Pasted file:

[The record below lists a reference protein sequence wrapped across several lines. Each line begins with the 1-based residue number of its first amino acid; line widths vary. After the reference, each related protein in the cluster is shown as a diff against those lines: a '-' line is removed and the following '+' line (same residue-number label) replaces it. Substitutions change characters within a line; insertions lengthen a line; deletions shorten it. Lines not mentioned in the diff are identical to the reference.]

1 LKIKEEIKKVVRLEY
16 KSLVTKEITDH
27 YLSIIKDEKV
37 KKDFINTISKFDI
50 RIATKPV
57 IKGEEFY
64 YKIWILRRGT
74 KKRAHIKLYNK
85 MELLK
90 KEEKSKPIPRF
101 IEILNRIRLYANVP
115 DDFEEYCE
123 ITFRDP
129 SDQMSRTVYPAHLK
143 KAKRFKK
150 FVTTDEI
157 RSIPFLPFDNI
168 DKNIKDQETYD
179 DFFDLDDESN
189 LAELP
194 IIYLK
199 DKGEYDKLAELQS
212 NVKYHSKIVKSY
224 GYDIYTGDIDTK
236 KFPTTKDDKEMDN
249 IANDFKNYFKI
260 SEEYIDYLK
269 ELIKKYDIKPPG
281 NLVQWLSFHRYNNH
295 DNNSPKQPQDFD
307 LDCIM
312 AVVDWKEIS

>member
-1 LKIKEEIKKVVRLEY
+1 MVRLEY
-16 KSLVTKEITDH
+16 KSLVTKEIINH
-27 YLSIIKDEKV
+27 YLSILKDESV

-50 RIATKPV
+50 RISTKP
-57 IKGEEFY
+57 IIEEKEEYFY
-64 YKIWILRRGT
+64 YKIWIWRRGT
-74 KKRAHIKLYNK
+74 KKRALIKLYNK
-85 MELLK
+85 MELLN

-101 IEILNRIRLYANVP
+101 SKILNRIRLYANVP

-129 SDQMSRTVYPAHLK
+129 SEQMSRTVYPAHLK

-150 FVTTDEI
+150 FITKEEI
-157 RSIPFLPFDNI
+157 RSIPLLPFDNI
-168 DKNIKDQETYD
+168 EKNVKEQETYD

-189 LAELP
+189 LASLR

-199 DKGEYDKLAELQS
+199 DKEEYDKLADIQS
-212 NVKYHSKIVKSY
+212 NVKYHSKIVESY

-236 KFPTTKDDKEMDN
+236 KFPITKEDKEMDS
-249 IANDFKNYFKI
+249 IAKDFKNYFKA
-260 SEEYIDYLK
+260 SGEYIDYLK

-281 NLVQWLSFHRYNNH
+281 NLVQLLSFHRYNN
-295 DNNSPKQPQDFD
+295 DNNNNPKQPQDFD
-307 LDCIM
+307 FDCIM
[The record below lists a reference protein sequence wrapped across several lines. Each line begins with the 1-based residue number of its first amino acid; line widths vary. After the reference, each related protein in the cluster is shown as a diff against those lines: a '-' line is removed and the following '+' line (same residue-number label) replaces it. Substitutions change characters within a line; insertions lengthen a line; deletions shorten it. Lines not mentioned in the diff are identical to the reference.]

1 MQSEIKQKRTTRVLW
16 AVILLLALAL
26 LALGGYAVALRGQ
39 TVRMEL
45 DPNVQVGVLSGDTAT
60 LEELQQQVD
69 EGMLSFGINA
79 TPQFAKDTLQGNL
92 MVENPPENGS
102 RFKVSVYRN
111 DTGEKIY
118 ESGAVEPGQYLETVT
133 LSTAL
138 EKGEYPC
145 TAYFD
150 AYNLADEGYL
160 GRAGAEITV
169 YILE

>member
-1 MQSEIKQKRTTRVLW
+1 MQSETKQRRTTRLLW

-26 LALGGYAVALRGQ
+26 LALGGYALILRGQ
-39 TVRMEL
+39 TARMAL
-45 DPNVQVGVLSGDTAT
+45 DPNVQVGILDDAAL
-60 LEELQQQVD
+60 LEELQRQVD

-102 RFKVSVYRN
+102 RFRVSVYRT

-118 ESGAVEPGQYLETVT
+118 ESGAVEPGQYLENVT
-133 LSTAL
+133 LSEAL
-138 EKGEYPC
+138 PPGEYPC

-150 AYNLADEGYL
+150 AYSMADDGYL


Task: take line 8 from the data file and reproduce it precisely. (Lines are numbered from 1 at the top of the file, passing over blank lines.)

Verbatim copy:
64 YKIWILRRGT